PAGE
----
In politics, image is substance

IN HIS first 10 days as a candidate, Gen. Wesley Clark, has been sized up by political journalists mainly on the basis of one question: Has he mastered the issues?

It's the wrong question. Yet the press is dwelling on it. In his first days on the stump, General Clark was faulted by analysts for being unfamiliar with subjects from AIDS research to healthcare reform. Reporters portrayed him as uncertain even on whether he'd have voted for the Iraq war - presumably his campaign's raison d'être.

Then, all eyes were upon him in last Thursday's Democratic debate, to see how he would handle queries on matters from trade to the budget deficit. One questioner even chided Clark for not sufficiently answering a query about Social Security privatization (Clark is against it).

Significantly, the journalists who've scrutinized Clark's policy positions and noted his purported deficiencies include not just conservative columnists - who have a motive in bashing a formidable challenger to President Bush - but also ostensibly objective news reporters. Some mocked the way Clark parsed his stand on the 2002 congressional war resolution. Others called attention to his need to ask his press secretary for help with other questions.

The implication is that Clark's absence of position papers on every issue from prescription drugs to renewable energy is a gaping liability.

This notion stems from a more basic assumption of the news media: that "the issues" matter more than mere "image," and that a responsible press corps will force candidates like Clark to focus on the former.

But the issues, as the press covers them in a primary campaign, don't really matter much. And they shouldn't.

Image, on the other hand, isn't such a baleful distraction as reporters presume. It's not a diversion from but rather an expression of a politician's underlying qualities. Especially in a primary campaign, few of us actually choose among candidates by gathering data on their precise stands on a fixed list of topics and seeing whose views most closely match our own. Is there anyone out there - outside the confines of the Brookings Institution perhaps - who plans to read all the candidates' position papers on healthcare reform and support the one with the best plan?

Although an ideological gulf certainly separates a right-wing Democrat like Sen. Joe Lieberman from a left-wing one like Rep. Dennis Kucinich, all the other major Democratic contenders are mainstream liberals, similar in their views. If elected, all of them would steer policy on issues from abortion to taxes to civil liberties in roughly the same direction. It's only the press's nagging focus on "issues" that's leading them to magnify minor divergences among them - like whether they'd repeal all or just some of the Bush tax cuts.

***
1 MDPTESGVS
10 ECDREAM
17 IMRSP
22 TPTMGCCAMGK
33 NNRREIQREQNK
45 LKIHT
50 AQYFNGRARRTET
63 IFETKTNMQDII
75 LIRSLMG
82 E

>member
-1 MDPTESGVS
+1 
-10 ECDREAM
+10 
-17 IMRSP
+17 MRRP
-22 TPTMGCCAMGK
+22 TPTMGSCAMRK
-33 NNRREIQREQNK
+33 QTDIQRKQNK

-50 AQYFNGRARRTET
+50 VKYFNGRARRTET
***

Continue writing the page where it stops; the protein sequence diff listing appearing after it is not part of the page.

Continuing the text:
In reality, we vote not for the candidate who most perfectly shares our views on issues of the day - if we even possess such precise views in the first place - but for the one who moves us. A candidate's background, passions, intellect, earthiness, rhetorical style, maturity, temperament, candor, empathy, and vision - as well as related elements of image - determine whether we like or dislike a politician.

Journalists fear that sizing up a candidate on such intangibles will elevate style over substance. To like Howard Dean for his straight talk or John Kerry for his experience as a veteran strikes them as irresponsibly privileging image over reality.

But these stylistic elements do reveal the substance of the candidate - often more so than policy positions provisionally cobbled together to appease Iowa farmers, Michigan autoworkers, or Westchester suburbanites; and more so than an answer to a question du jour that may become moot after Inauguration Day.

History proves the point. Few Americans cared much when Franklin Roosevelt dropped his pledge to balance the budget and adopted deficit spending as a way to end the Depression. The ebullience and steadfast optimism that won him admirers in the campaign sustained his support as he experimented with different policies.

Similarly, not many people who voted for John F. Kennedy as a hawkish cold warrior complained when he moved from a policy of confrontation with the Soviet Union to one of arms control and détente. His "grace under pressure" remained a consistent hallmark of his much-praised leadership.

Then, too, Richard Nixon's outspoken defense of the traditional values of his cherished "Silent Majority" kept many heartland conservatives by his side - and many liberals at his throat - even as he uncharacteristically implemented measures to expand environmental protections and affirmative action.

Wesley Clark's candidacy won't rise or fall on whether he can offer a detailed plan to jump-start the economy or improve junior high school test scores. What will matter is whether he can excite and galvanize Democratic voters and answer their need for a leader capable of being tough on national security and tough on George Bush.

So far, he seems to be doing just that.

David Greenberg is author of the new book, 'Nixon's Shadow: The History of an Image.' He teaches political science and history at Yale.

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